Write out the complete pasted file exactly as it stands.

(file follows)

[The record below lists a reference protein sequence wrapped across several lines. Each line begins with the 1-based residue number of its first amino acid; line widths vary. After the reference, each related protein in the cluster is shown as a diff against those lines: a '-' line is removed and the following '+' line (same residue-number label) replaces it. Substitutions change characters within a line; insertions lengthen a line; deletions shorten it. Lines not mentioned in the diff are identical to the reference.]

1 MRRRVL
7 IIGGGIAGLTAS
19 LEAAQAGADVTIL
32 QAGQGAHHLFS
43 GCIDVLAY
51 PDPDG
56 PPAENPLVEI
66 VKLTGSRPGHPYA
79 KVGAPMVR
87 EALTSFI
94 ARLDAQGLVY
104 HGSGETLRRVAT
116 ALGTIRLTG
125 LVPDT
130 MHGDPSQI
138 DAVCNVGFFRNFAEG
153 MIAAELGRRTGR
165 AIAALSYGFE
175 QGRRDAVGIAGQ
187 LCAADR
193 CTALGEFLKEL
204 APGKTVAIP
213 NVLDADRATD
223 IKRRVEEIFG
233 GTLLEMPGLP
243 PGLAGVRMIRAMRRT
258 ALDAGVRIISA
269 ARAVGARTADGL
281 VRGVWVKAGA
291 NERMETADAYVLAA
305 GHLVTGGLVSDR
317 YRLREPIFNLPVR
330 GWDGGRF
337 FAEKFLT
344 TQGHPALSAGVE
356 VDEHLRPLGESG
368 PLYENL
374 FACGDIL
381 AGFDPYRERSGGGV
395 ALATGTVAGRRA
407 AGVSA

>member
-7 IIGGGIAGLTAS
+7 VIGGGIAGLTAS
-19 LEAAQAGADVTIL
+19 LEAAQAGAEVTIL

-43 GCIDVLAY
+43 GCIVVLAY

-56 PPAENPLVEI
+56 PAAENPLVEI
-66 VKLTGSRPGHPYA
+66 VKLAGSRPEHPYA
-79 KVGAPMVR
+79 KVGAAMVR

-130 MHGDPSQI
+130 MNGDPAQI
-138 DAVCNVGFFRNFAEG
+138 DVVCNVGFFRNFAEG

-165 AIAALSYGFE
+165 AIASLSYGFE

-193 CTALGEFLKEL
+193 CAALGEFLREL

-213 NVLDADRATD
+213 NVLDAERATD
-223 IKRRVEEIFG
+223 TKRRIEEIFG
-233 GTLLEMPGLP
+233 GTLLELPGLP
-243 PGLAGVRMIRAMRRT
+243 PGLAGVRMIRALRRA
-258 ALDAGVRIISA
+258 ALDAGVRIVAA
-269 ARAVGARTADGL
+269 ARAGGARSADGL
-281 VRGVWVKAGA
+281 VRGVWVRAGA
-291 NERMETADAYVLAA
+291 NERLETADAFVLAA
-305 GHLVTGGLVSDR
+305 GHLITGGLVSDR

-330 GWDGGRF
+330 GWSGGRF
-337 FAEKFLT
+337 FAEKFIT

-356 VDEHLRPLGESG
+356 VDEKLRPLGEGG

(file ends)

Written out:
[The record below lists a reference protein sequence wrapped across several lines. Each line begins with the 1-based residue number of its first amino acid; line widths vary. After the reference, each related protein in the cluster is shown as a diff against those lines: a '-' line is removed and the following '+' line (same residue-number label) replaces it. Substitutions change characters within a line; insertions lengthen a line; deletions shorten it. Lines not mentioned in the diff are identical to the reference.]

1 MRRRVL
7 IIGGGIAGLTAS
19 LEAAQAGADVTIL
32 QAGQGAHHLFS
43 GCIDVLAY
51 PDPDG
56 PPAENPLVEI
66 VKLTGSRPGHPYA
79 KVGAPMVR
87 EALTSFI
94 ARLDAQGLVY
104 HGSGETLRRVAT
116 ALGTIRLTG
125 LVPDT
130 MHGDPSQI
138 DAVCNVGFFRNFAEG
153 MIAAELGRRTGR
165 AIAALSYGFE
175 QGRRDAVGIAGQ
187 LCAADR
193 CTALGEFLKEL
204 APGKTVAIP
213 NVLDADRATD
223 IKRRVEEIFG
233 GTLLEMPGLP
243 PGLAGVRMIRAMRRT
258 ALDAGVRIISA
269 ARAVGARTADGL
281 VRGVWVKAGA
291 NERMETADAYVLAA
305 GHLVTGGLVSDR
317 YRLREPIFNLPVR
330 GWDGGRF
337 FAEKFLT
344 TQGHPALSAGVE
356 VDEHLRPLGESG
368 PLYENL
374 FACGDIL
381 AGFDPYRERSGGGV
395 ALATGTVAGRRA
407 AGVSA

>member
-7 IIGGGIAGLTAS
+7 VIGGGIAGLTAS
-19 LEAAQAGADVTIL
+19 LEAAQAGAEVTIL

-43 GCIDVLAY
+43 GCIVVLAY

-56 PPAENPLVEI
+56 PAAENPLVEI
-66 VKLTGSRPGHPYA
+66 VKLAGSRPEHPYA
-79 KVGAPMVR
+79 KVGAAMVR

-130 MHGDPSQI
+130 MNGDPAQI
-138 DAVCNVGFFRNFAEG
+138 DVVCNVGFFRNFAEG

-165 AIAALSYGFE
+165 AIASLSYGFE

-193 CTALGEFLKEL
+193 CAALGEFLREL

-213 NVLDADRATD
+213 NVLDAERATD
-223 IKRRVEEIFG
+223 TKRRIEEIFG
-233 GTLLEMPGLP
+233 GTLLELPGLP
-243 PGLAGVRMIRAMRRT
+243 PGLAGVRMIRALRRA
-258 ALDAGVRIISA
+258 ALDAGVRIVAA
-269 ARAVGARTADGL
+269 ARAGGARSADGL
-281 VRGVWVKAGA
+281 VRGVWVRAGA
-291 NERMETADAYVLAA
+291 NERLETADAFVLAA
-305 GHLVTGGLVSDR
+305 GHLITGGLVSDR

-330 GWDGGRF
+330 GWSGGRF
-337 FAEKFLT
+337 FAEKFIT

-356 VDEHLRPLGESG
+356 VDEKLRPLGEGG